The act of writing may be a masturbatory experience (or so I’ve heard it said), so introducing a reader into the mix makes the reading experience analagous to sex, right? If you’re the reader, the question becomes: do you prefer to get your thrills in a one-night stand or in a relationship?
Assuming everyone involved is reasonably sane (people have no idea how hard it is to find a mentally healthy, stable writer), both have benefits and both have liabilities. Standalones don’t require a lot of time; series offer stability in your reading life. Standalones are cheaper, series cost more if you’re willing and want to make the commitment. Standalones don’t require any care. If you invest in a series, you make sure the bookshelf is dusted.
I think a well-read life contains both. If I had to choose one type, though, I prefer series.
Don’t get me wrong–standalones can be extremely entertaining, because you have no idea what to expect. You pays your money, you takes your chances. When you settle in for an entertaining time, all bets are off.
A hot cover catches your eye,
you open it up enough to read a few witty lines of dialogue, you pick it up and take it home for a good time. If you feel a connection, maybe you’ll enjoy it enough to keep it around a while, until you get through the whole story. Maybe you won’t care enough about it. Maybe it won’t hold your attention. Maybe it bores you, or another hot cover catches your eye in a bookstore, and so you leave your first standalone to, uh, stand alone in a coffee shop, or on the subway (if you’re that kind of person).
On the other hand, with a series you’ll get a lot more character.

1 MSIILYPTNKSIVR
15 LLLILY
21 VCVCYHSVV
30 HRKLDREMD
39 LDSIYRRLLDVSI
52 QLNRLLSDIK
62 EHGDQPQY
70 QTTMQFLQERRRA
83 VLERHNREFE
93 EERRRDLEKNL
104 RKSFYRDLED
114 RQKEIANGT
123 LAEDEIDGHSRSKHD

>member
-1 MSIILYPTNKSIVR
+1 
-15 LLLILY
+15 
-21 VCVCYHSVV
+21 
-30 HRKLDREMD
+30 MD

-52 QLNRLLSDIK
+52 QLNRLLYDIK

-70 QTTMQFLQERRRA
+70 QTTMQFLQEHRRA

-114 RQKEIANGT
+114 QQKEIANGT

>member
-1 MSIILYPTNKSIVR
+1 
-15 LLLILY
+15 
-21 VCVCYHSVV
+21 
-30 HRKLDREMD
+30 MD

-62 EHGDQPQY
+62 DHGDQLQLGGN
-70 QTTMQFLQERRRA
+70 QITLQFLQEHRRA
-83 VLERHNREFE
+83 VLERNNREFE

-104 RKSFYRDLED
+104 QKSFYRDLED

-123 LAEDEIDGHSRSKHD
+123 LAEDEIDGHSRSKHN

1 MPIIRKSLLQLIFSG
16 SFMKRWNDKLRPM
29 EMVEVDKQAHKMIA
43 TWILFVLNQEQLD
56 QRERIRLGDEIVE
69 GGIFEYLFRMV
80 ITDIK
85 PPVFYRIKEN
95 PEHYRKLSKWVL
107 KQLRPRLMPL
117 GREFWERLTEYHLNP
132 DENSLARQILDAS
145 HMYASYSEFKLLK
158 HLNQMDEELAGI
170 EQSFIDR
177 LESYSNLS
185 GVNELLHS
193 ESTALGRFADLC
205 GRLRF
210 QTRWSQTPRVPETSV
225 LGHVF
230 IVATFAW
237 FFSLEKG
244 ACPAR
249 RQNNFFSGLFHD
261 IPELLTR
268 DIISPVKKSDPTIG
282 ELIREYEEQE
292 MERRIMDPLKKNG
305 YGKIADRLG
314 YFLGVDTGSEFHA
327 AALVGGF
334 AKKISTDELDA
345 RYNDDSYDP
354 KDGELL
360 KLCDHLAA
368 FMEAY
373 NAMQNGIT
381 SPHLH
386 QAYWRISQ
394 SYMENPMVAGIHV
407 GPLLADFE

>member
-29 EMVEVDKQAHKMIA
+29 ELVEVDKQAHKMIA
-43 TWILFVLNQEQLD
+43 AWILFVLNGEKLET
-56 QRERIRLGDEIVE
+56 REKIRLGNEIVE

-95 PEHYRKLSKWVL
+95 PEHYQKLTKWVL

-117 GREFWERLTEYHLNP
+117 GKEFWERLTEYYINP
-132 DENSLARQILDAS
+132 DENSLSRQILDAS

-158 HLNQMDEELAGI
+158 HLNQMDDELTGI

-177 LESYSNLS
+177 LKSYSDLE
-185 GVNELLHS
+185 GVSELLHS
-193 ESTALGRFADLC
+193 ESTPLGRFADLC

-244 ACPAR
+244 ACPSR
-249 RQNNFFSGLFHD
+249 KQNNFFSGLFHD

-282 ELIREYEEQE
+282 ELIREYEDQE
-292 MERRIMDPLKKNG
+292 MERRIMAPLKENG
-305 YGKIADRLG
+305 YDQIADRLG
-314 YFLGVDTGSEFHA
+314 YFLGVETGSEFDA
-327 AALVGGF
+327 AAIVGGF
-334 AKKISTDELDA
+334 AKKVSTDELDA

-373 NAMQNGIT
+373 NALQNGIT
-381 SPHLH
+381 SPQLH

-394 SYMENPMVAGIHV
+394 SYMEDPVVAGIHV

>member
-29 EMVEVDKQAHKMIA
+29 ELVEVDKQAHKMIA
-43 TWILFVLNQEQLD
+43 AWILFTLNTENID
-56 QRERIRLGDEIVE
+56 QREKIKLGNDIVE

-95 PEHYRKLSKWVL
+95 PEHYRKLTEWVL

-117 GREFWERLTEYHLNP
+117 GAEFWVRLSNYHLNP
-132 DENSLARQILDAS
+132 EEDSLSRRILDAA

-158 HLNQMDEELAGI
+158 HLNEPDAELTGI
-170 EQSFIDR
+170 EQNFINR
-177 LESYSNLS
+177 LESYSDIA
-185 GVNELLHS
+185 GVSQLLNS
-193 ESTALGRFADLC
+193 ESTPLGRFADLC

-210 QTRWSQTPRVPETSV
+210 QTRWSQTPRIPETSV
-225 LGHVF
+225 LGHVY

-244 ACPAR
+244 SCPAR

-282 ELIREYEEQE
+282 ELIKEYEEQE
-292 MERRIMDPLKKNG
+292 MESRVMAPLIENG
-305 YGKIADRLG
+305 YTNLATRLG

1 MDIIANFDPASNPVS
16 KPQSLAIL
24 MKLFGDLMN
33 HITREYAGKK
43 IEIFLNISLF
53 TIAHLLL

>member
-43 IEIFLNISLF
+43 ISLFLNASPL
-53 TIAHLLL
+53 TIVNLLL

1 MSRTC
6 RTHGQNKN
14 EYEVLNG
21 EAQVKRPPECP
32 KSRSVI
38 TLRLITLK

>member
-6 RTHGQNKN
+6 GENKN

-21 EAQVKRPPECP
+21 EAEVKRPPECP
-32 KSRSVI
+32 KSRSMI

You’ll get to know everything about it, everything between its covers. You’ll be interested in almost everything it says. You’ll look forward to the time you spend with it, whatever moments you can steal to be together. Over time you’ll see changes, but the series will have certain fixed qualities that will bring you back for more. You’ll appreciate a hot cover but it won’t be the first thing that catches your eye. What will bring you back for more is inside, the characters and their responses you’ve come to love. It won’t matter how heavy the books get, how old and worn their covers become from constant touching. When you find a series you love, you stick with it.
The problem with some series is they end without your consent, or sometimes even your knowledge. It’s hard to say good-bye to them, so much so for some people that they try to keep it alive with conventions, websites and *gasp* fan-fic. (Never the same when you have to fulfill both sides of the relationship). Fortunately, there are good series everywhere, if you look. Or, conversely, you might find a standalone with a terrific character, but the character is new just once, and never changes or grows or develops further. You can only get so much from them, and nothing more. That’s not necessarily a bad thing, if you find enough of them. Standalones don’t care.
So what do you do to create and maintain a good reading life? You just have to keep looking until you find what’s right for you. Maybe you’ll hit the jackpot–hot covers, great characters, intriguing stories that have depth and meaning that you can’t wait to be with. That’s not so hard to find, is it?
Until next time (which will be timlier, I swear).